Paul said, “Be ye angry and sin not.” It is not a sin to be angry, but unfortunately, being angry can cause us to sin. Anger is only one letter removed from danger. Many great men have fallen as a result of anger. We need to learn how to control anger so that our anger does not control us.
There is a story about an angry nine-year-old boy who was being raised by his mother after his Dad abandoned the family. Not knowing how to handle the boy’s anger, his Mom sent him to live with his grandparents on a farm for the summer.
The first time the lad screamed at his grandmother, his granddad immediately pulled him outside where he showed him a two-by-four, a box of two-inch nails and a big hammer. He told him that every time he lost his temper he would be sent outside and that he couldn’t return until he had pounded a big two-inch nail all the way into the two-by-four.
After about a dozen trips to the “nail shed,” the young man began to control his temper more and pound less. After a solid week of self-control, he proudly announced that he had learned his lesson. His grandma said, “Not yet,” and took him back out to the two-by-four. She told him to pull out all the nails he had pounded in. After two hours, he told his grandma he was finished. She smiled and put her arm around him as they surveyed the bent nails and the holes in the two-by-four. Then she said, “Your temper may have helped you pound in those nails, but your temper didn’t change what made you mad in the first place, did it? Pulling out the nails didn’t do much good either. It’s like saying you’re sorry. Sorry doesn’t fix the holes.”
“Here’s the point: Angry outbursts don’t solve problems, and anger makes holes that sorry can’t fix. You can’t do much about old holes, but you can stop making new ones. Remember, every time you do something mean and nasty you’re putting a hole somewhere, in someone. That’s what your dad did to you. Please don’t do that to anyone else. You are better than that.”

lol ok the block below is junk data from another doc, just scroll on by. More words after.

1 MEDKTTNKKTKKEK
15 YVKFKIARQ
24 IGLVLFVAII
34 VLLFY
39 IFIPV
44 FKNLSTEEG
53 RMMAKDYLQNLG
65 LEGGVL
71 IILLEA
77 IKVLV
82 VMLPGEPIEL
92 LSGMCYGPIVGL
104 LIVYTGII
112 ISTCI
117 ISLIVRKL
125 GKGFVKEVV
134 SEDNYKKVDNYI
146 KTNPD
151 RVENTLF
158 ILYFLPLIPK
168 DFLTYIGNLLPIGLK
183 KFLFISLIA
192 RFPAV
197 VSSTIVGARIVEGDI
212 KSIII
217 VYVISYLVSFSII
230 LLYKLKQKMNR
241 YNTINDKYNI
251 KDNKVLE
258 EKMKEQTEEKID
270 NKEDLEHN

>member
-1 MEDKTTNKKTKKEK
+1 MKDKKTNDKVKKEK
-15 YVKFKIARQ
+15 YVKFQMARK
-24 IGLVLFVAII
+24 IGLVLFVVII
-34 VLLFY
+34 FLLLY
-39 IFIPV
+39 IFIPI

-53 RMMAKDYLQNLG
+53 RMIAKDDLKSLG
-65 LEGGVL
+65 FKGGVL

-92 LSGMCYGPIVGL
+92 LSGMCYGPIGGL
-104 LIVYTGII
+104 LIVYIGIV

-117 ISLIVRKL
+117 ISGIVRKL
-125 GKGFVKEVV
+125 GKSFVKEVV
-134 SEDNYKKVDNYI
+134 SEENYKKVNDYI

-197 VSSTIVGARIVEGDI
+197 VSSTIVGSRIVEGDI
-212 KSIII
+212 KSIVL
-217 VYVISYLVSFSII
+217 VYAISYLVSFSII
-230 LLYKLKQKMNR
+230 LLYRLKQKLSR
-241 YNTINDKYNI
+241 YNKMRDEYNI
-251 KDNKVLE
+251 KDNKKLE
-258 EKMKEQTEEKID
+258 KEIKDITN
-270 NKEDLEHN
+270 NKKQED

God describes Moses by saying, “Now the man Moses was very meek, above all the men which were upon the face of the earth.” As meek as he was, Moses became angry “because they provoked his spirit, so that he spoke unadvisedly with his lips.” As a result of Moses’ outburst of temper, God refused to allow him to enter the promised land. Moses had made a hole that being sorry did not fix. Moses regretted his mistake, we know that God forgave Moses, and we are thankful he will be in the kingdom, but there were consequences for saying the wrong thing that he had to live with for the rest of his natural life.
We need to learn this lesson well because we don’t want our temper to make holes that being sorry does not fix. Sometimes we may think that we can make excuses by saying what we said or did was done in anger — as if that makes it all right. The point of Paul’s exhortation is that it is not all right; and, even if we are angry, we must not sin; not anytime, not even while we are angry. We all know that self-control is easier said than done, but it is important.
When we feel that surge of anger welling up within us, immediately we need to take control of our words and our actions to avoid saying or doing something that will make a permanent hole. The wise advice to count to ten is more than just a suggestion. To delay action may prevent making that hole that will never be filled.
Sometimes the best thing to do is to do absolutely nothing while angry. A CYC counselor once told a group of campers caught in an infraction, “I want you to clean up this mess while I go for a walk and pray. I don’t want to talk to you about it until I have asked for God’s guidance in dealing with this problem.” The youths soberly put the room right and were sitting quietly, ready to listen when the counselor returned. Solomon tells us, “A soft answer turneth away wrath: but grievous words stir up anger.” The words the counselor felt like saying at first in a knee-jerk reaction to the teens’ misbehavior would not have produced the sincere repentance that came from the discussion after the counselor returned to the group from prayer.
Let us avoid the danger of anger. We want to stop making those holes by pausing and praying before speaking or acting in times of stress. Remember, as Solomon has told us, “He that is slow to anger is better than the mighty.” James sums it up for us by saying, “Wherefore, my beloved brethren, let every man be swift to hear, slow to speak, slow to wrath.”
Robert J. Lloyd